Indian salary war escalates as global firms circle best talent
14 April 2008
25 November 2013
14 April 2014
30 June 2014
21 November 2013
30 May 2014
Despite heavy lobbying and GDP growth of almost 10 per cent, India is to all intents and purposes still off-limits to foreign law firms and likely to remain so for at least another one to three years, according to most expectations.
But many global legal players are already lined up in the starting blocks, with some twitching in anticipation of the liberalising shot that will begin the race in earnest.
One strategy for UK firms until that time has been to frantically set up shallow friendships with Indian firms. Another has been to build up teams of Indian lawyers outside India, a project made all the easier by the excellent common law schooling that most Indian lawyers receive.
UK and US firms, as well as reportedly Singaporean, Malaysian and other Asian firms, have been hiring significant numbers of trainees straight from Indian law schools or poaching associates directly from Indian firms.
The foreigners' push has sent pay for young Indian law school graduates soaring by more than 50 per cent in the last year at top Indian firms, as reported by The Lawyer (7 April).
"This year we've had three salary raises already," says Rajiv Luthra, managing partner at Indian firm Luthra & Luthra. He says the firm adjusts the salaries based on the competition and that graduate salaries have increased by up to 80 per cent this year.
But fighting a recruitment battle with foreigners leaves Indian firms at a disadvantage. "Our hands are a bit tied to compete with international law firms," says Luthra. "We don't have the same facilities, don't have the same size, can't have websites and are restricted by law. We can't fight with the same sort of weapons and pay the same salary - fees are less than 40-50 per cent of those of UK firms."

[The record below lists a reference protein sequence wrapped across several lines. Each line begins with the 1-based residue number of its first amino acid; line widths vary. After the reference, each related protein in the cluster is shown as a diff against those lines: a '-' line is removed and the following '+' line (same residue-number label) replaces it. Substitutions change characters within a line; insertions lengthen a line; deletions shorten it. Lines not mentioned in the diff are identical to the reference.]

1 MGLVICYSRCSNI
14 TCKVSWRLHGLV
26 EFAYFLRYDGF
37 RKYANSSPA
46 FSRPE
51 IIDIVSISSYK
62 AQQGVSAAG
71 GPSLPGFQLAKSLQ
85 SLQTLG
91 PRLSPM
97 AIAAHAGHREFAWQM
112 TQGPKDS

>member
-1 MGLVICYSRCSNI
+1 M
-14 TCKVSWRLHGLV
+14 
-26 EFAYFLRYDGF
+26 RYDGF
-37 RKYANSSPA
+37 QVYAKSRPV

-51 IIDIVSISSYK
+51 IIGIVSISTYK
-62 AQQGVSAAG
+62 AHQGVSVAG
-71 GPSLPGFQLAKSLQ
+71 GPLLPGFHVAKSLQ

Salaries for a law school graduate at a top Indian firm can be £15,000, with the average market rate still below that amount. But that is not the whole picture. "Luckily it's much cheaper to live in India," says Luthra. "A second-year associate normally has a chauffeur-driven car and be driven to work reading the newspaper in the back. It's about the quality of life."
The story is corroborated across all large Indian firms, but the salary war is not entirely the fault of foreign predators. Internal competition between local firms and Indian corporates hiring in-house lawyers has pushed salaries up still further. All of which sounds remarkably similar to the London salary war of 2000, when UK firms were pitched against US firms and in-housers were forced to respond with gritted teeth. Salaries spiralled, but only by a fraction compared with what is now happening in India.
Clifford Chance graduate recruitment partner Lynne Johannson visited three of the top Indian law schools in 2007 to formally present the firm to students. A large Indian alumni also helps spread the word. Clifford Chance took on more than 10 trainees from India in the last round after reportedly receiving more than 100 applications.
By itself this is still a drop in the (Indian) ocean, but Allen & Overy, Herbert Smith, Linklaters, Olswang, SJ Berwin and others are all recruiting from India - and the number of unsolicited applications almost certainly received by other firms pushes that number up further.
No firm has a formal milk round of UK proportions yet, but Clifford Chance India practice head Chris Wyman says: "We get so many applications anyway from a large number of Indian lawyers, from Indian partner level right down to law students."
He attributes the interest to Indian lawyers looking for international experience and wanting to improve their CVs, comparing it to what Antipodean lawyers have been doing for years.
What is clear is that the Indian legal market is becoming more global, with liberalisation neither here nor there. But the important question is how and if Indian firms will adapt and survive once the market does open up.
"I'm not particularly sympathetic to the argument that they haven't had time to prepare," says one UK partner. "We've been knocking on their door for more than a decade - it's always been clear it was going to happen."